Key Liberal Thinkers

Robert Keohane, After Hegemony (2005)

Keohane has been characterized as a key figure in the development of a discipline of International Political Economy in the United States. Along with Joseph Nye, Keohane coined the concept of complex interdependence to capture the ways in which power had been fragmented and diffused in economic affairs.

Keohane was one of the proponents of the idea of complex interdependence, which argues that states and their individual fortunes are inextricably linked. He challenges the idea that realists will always reject international cooperation because of their preference for protecting their national interest, arguing that it is more rational and indeed increasingly in states’ national interests to find more ways of cooperating with each other. Keohane agrees that states are inherently egoistical. But international law and institutions that try to persuade and enable states to reach shared solutions, rather than enforce decisions on states, can still be successful. Robert Keohane coined the term Hegemonic stability theory in a 1980 article for the notion that the international system is more likely to remain stable when a single nation-state is the dominant world power, or hegemon. Keohane's 1984 book After Hegemony used insights from the new institutional economics to argue that the international system could remain stable in the absence of a hegemon, thus rebutting hegemonic stability theory

Kenichi Ohmae, The End of the Nation State (1995)

Globalisation has brought about a deep and revolutionary set of economic, cultural, technological and political shifts that have dramatic implications for state sovereignty. Ohmae argues that states are losing their economic power and are no longer the main participants in the global economy.According to Ohmae (1994) political boarders are becoming less and less important, as countries increasingly form a giant, interlinked economy – this is especially true of the most developing countries, such as America, Europe and Japan, and these being joined by rapidly developing countries such as Taiwan, Singapore and Hong Kong. Ohmae argues that in the Interlinked Economy, corporations and consumers are more closely connected across boarders than ever, and politicians, bureaucrats and the military are declining in importance.

All of this has happened because of the opening up of the world economy and increasing trade between nations, which in turn has been driven by rapid developments in communication technologies – the rise of the internet has made it easier for people to see what people in other countries consume, and has made it much easier to buy products from other countries too.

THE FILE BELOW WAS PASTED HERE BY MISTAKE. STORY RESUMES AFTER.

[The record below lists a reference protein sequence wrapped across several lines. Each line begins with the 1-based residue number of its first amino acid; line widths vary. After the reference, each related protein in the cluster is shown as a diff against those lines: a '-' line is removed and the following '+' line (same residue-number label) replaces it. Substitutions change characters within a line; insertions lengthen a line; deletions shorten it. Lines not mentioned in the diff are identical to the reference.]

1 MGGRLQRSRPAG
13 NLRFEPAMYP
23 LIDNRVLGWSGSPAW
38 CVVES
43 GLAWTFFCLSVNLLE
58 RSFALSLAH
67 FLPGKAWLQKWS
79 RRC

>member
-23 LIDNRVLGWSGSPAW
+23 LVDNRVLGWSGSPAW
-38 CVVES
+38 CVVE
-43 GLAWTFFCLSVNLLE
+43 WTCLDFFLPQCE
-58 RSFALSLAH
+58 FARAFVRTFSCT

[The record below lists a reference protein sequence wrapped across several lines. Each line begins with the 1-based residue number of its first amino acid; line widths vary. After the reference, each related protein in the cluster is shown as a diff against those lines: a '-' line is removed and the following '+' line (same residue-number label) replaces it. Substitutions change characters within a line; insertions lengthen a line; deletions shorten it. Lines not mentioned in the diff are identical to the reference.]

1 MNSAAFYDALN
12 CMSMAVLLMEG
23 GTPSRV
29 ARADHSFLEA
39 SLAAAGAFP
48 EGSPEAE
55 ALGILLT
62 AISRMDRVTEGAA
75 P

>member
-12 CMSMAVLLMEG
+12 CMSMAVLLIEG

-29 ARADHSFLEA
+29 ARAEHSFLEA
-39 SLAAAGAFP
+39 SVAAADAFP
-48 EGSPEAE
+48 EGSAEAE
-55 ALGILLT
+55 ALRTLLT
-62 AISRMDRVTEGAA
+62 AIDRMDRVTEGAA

Governments are no longer able to control information coming into their country, and thus they cannot control demand for foreign goods. If people see better standards of products being produced and consumed abroad they want them, and governments are increasingly powerless to prevent international trade in goods. According to Ohmae, this is not only good for the consumer, but good for the economy as well.

Global Citizens and Regional Links

Individuals have become global citizens through their consumption habits – they want to buy the best and cheapest products where ever they are made, and any government who tried to prevent this happening would risk upsetting millions of potential voters.Ohmae also believes that Transnational Corporations do not see themselves as being rooted in one country – if they did, this would be to their disadvantage – in order to maximize their profits, they have to think about global markets and adapt products to fit different local demands.

Because of all of the above factors, governments have largely lost their ability to control their economies.

Governments and Consumers

Ohmae argues that the global economy also makes the use of military force less likely – if you attack your neighbour, the chances are you will be destroying some of the assets of your citizens, and their destruction will only result in a downturn in economic growth for you, since we are all economically interdependent.

Ohame believes that role and function of the nation state today is limited to that of producing the conditions in which consumers, worker and corporations can thrive in a global economy. They are still necessary to provide an infrastructure such as roads and legal system, for example.

Above all, though, they need to provide a good standard of education for their citizens, as Ohmae believes economic success results from having a highly educated, entrepeneurial and well informed population.

Francis Fukuyama, The End of History and the Last Man (1992)

Fukuyama argues that, with the end of the Cold War and the defeat of the Communist Soviet Union, liberal democracy would become the undisputed form of human government, which he calls the ‘endpoint of mankind’s ideological development’.When first published in 1989, it triggered a vigorous debate about the future of the post-Cold War world order. Elaborating his thesis in The End of History and the Last Man in 1992, Fukuyama suggested that liberal democracy was the teleological endpoint of man’s political organisation. Though some democracies might struggle and some authoritarian regimes prosper, these were mere roadblocks in the evolutionary path of mankind – a path that would inevitably lead to free markets, universal suffrage, and liberal social values.